For two years in a row now, I’ve done a presentation titled “Technology for Law Students” as part of my school’s 1L Orientation program. Much of what I discuss in that segment revolves around the use of apps to make studying for classes or drafting assignments easier and/or more effective for new law students. While I rely exclusively on iPhone/iPad apps, there are likely equivalents on Android and other platforms. Here, in no particular order, are my five favorite apps for law school:
1. Dropbox (Free)
Dropbox is great for accessing files across all of your devices (i.e., laptop, tablet, phone) and also for sharing folders with classmates. One of my professors had a ban on laptops in the classroom, but didn’t have a problem with tablets. I was able to take advantage of that exception to view my briefs in class, eliminating the need to print them out beforehand. Dropbox is also useful for working on collaborative projects by creating a shared reservoir for research material and work product drafts. An alternative to Dropbox that builds upon that particular feature is Google Drive, though my own experience with Drive is limited.
2. Black’s Law Dictionary, 9th ed. ($54.99) ***Update: 10th edition now available!!!
I feel forever indebted to this app for giving me a competitive advantage in my first year of law school. Black’s 9th allowed me to quickly search for terms and find related concepts even in the heat of a cold call. Not only does the app boast an impressive collection of definitions, Black’s 9th also contains highlighted terms within those definitions to explore large sections of the law with ease and speed.
***Update: The App for the 10th Edition is now available. You can find it here. According to the Thomson Reuters website, the 10th edition has added roughly 5,000 terms (bringing the total to over 50,000) and also doubled the sources quoted and cited over the 9th.
3. Genius Scan (Free + $6.99 for Full Version)
The concept here is simple: Genius Scan takes pictures using the camera on your phone or tablet and makes the image look as-if you ran the document through a traditional scanner. The app also allows you to organize collections of scans. There is also a full version for $6.99 called Genius Scan+ that removes ads and allows for printing, cloud export, and customizable email signatures.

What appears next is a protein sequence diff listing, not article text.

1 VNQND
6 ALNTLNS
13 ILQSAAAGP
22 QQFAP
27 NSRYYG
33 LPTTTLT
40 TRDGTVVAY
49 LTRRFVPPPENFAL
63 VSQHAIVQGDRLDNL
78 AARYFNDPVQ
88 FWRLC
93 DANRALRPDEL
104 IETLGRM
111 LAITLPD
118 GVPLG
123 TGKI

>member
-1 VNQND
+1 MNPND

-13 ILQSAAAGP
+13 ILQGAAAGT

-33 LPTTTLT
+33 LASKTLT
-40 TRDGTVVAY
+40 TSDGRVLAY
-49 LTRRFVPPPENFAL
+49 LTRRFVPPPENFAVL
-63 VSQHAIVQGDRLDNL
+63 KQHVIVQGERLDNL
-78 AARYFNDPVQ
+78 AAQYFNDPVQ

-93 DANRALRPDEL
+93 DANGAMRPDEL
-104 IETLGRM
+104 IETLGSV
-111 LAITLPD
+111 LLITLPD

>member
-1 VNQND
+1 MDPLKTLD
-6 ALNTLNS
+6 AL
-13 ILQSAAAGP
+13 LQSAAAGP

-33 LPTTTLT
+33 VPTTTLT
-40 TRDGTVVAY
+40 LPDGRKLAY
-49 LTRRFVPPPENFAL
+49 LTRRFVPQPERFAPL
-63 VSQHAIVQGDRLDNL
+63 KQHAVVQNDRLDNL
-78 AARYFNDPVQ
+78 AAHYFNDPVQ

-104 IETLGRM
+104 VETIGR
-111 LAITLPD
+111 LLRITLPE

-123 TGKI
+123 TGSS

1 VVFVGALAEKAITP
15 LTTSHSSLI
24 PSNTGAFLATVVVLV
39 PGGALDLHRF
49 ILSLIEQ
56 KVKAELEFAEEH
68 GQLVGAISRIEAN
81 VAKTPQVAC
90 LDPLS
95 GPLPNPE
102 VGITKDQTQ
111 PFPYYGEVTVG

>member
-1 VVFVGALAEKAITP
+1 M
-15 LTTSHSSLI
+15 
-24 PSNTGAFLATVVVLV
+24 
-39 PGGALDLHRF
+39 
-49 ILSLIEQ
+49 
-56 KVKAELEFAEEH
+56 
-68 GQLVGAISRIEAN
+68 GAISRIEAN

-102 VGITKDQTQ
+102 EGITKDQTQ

Sometimes school-provided scanners can be a pain. Other times, they aren’t accessible because you’re home or at work. Whatever the case may be, the first year especially is filled with administrative hurdles and it never hurts to have a scanner in your pocket to send professional-looking forms in a pinch. Having the ability to organize your scans is important on its own as you can separate pictures of your reading assignments from those taken in your bathroom mirror (selfies).
4. Rulebook (Free + $39.99 for Bluebook)
Rulebook is free. Content that you can download through its library function is not, however. For example, The Bluebook can be downloaded through Rulebook for $39.99. Much like my recommendation for Black’s Law Dictionary, I find the searching and indexing functions of a digital book far more effective for the purposes of law school than a hardcopy can provide. As a perk, the Rulebook creators update the Bluebook fairly often with bug fixes and also respond to tech support questions quickly.
5. Flashcardlet (Free)
Many people learn best using flash cards. While there is a surprising lack of good apps for flash cards on the App Store, Flashcardlet is pretty effective. Cards can be created within the app or through an internet browser. Decks of cards can then be shared with friends or classmates for efficient studying (if you have a friend that you trust to make good cards). A personal example: I created cards for the note cases in my contracts class while two other friends split up the main cases. We then had a productive study session together where we were able to draw out other interpretations and points-of-view about the cases.
In addition to these five, the large research databases make spectacular appearances on the iPad, including HeinOnline, JSTOR, LexisAdvance, and WestlawNext. In fact, I personally find Hein’s iPad app easier to navigate than its website. Finding preferences such as that are essential to learning efficient practices. Students should experiment with technology early on in order to find their own path to success in law school. The students who understand their own habits and resources first have a unique advantage over others in their class.
I used the iPad’s built-in screenshot function to capture all images contained in this review, with the exception of the Genius Scan photos. Those images were provided to the App Store and I saved them from there.
This review was authored by Justin Iverson, J.D. Candidate, Class of 2015, Savannah Law School.
**This review is not intended to be an endorsement of any product. Its sole purpose is to provide useful information to law students.